From: Samantha Atkins (firstname.lastname@example.org)
Date: Wed Jan 02 2002 - 23:55:29 MST
Lee Daniel Crocker wrote:
> > > resources remains the same--the amount of solar energy the planet
> > > can harness. It's only the efficiency with which we can use it
> > Not so. The effective amount of wealth does not remain the
> > same.
> I didn't say that, and I never would. Please don't misquote me.
> I understand the difference between natural resources and "wealth".
> But my statement stands: the former /is/ finite and limited.
> Our disagreement, if there is one, is that I believe that this
> limitation will become a /more/ significant factor limiting
> wealth as we advance, and you seem to contend that it will
> become less of a factor, and that more of our wealth will be
> informational and such. Your scenario is quite possible, and
> I won't discount it out of hand, but I can't share it. No matter
> how much wealth we create over and above natural resources,
> someone with more natural resources can still create more than
> someone with less.
Except for raw matter and energy, what but information and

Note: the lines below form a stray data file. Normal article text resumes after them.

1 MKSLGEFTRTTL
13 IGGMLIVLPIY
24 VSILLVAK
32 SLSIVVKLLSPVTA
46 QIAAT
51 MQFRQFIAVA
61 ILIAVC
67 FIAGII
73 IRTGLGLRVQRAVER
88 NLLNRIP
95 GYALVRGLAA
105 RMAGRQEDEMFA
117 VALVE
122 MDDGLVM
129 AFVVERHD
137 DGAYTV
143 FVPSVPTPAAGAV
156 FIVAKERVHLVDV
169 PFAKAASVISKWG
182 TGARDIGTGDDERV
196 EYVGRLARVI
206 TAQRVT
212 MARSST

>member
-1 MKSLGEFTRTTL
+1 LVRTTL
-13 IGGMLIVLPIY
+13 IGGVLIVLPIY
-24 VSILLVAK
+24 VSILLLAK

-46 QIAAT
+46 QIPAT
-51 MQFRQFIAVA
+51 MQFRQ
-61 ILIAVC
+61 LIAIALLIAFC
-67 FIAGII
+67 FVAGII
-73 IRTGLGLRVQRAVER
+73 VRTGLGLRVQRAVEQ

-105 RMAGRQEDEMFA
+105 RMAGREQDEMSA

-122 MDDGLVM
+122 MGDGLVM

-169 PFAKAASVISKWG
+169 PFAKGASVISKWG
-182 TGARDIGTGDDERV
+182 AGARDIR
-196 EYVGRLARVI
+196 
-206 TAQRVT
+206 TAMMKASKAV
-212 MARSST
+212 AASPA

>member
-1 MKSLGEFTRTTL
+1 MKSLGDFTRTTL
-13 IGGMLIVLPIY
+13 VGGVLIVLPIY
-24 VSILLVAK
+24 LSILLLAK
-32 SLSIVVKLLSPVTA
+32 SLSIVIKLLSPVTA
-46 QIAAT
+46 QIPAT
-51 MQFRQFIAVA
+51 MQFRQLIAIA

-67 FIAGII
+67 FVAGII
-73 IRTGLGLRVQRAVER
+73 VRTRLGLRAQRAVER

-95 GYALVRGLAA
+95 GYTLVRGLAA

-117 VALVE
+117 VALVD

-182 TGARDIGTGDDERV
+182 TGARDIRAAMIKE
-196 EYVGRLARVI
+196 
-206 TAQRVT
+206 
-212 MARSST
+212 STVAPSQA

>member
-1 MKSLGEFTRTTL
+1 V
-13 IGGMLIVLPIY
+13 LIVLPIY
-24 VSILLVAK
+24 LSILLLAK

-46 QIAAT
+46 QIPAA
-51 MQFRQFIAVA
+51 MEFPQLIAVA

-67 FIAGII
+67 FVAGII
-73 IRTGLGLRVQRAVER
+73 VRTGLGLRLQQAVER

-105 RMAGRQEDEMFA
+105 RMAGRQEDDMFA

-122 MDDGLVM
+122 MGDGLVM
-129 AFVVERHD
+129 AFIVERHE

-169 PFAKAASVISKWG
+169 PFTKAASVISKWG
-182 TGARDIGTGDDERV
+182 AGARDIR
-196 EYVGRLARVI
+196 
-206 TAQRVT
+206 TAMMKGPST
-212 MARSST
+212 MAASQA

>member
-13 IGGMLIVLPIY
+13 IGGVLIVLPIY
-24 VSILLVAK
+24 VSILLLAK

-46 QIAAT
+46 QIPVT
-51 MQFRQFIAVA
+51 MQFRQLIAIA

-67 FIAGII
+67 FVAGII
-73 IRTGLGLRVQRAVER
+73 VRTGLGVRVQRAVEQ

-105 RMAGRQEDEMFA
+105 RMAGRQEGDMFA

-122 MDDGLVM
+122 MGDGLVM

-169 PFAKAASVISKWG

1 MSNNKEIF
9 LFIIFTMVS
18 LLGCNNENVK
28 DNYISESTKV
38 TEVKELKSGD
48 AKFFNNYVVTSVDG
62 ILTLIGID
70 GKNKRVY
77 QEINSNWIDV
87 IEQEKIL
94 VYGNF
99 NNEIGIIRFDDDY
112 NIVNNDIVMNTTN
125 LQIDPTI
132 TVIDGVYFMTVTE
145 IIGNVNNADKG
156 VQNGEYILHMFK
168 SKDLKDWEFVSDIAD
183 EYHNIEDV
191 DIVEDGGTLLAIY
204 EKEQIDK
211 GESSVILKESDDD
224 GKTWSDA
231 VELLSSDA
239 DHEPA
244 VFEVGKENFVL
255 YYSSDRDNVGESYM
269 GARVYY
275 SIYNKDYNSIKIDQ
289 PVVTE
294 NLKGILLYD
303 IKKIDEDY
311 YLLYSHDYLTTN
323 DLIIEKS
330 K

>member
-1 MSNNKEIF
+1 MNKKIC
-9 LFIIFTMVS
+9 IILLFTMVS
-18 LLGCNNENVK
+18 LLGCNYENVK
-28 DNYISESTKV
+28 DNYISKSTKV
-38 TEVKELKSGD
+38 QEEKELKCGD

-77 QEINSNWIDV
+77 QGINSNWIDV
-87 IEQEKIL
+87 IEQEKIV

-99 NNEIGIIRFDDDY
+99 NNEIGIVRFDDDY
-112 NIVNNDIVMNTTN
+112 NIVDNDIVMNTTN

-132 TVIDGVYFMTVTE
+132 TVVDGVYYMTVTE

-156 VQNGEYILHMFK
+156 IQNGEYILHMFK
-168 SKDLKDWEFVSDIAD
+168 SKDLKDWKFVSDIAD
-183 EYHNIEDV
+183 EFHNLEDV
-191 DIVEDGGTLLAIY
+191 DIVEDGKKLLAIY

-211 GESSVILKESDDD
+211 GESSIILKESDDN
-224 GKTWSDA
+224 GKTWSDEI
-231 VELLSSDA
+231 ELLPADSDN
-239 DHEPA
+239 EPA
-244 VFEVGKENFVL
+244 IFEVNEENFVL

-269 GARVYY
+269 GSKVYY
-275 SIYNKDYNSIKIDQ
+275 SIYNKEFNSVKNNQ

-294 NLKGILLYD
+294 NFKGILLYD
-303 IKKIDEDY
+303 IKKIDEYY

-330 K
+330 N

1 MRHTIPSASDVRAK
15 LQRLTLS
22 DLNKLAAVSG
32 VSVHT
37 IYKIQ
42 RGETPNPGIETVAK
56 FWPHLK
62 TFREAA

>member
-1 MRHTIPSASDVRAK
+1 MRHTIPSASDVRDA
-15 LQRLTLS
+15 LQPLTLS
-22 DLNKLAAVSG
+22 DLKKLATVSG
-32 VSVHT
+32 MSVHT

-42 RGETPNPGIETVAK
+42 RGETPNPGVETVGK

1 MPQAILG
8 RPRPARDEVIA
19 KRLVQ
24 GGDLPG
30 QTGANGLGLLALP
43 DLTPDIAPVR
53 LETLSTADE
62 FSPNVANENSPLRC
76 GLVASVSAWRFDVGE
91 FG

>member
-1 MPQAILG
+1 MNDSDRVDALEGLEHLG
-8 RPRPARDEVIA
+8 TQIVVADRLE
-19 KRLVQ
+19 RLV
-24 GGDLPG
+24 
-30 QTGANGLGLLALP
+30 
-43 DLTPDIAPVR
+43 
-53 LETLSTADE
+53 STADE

technology to use the information would be of benefit after
deployment of full MNT? How would having other "natural
resources" be of great advantage. I honestly don't see how.
> > That it is not literally infinite is rather beside the point.
> > It is certainly not be any stretch "scarcity" of the kind our
> > economic system was designed to cope with unless we create
> > artificial scarcity by insisting the commons stays artificially
> > small and everything imaginable has a price tag slapped on it.
> > I have actually heard some go so far as to claim that every atom
> > of matter and erg of energy must be owned by someone.
> Yep, I'm one of those. Owned things get put to effective use;
> things in the commons are inevitably destroyed and neglected.
Doesn't it bother you that it is literally impossible to impose
ownership on every erg of energy? Do you not understand the
values of commons to innovation?
> > > Just because it's harder for humans to visualize the difference
> > > between 1 and 2 billion than to visualize the difference between
> > > 1 and 2 hundred doesn't mean the difference doesn't exist. As I've
> > > said before, when everyone on the planet is a billionaire, the guy
> > > with 10 billion still gets the girl, the bigger spaceship, the
> > > asteroid in the better neighborhood, and the nicer toys. "Scarcity"
> > > is a relative thing.
> > I would hope that we grow out of this kind of adolescent rivalry
> > fairly soon. But I won't hold my breath.
> Competition is life. There is no higher purpose, or nobler pursuit.
> It is only when competition deteriorates into predation and violence
> that there is a problem, and I would certainly hope that we grow
> out of /that/. But as for competition in general, if there weren't
> such a thing, I can't imagine wanting to live.
Life is whatever we decide to make of it from here on out.
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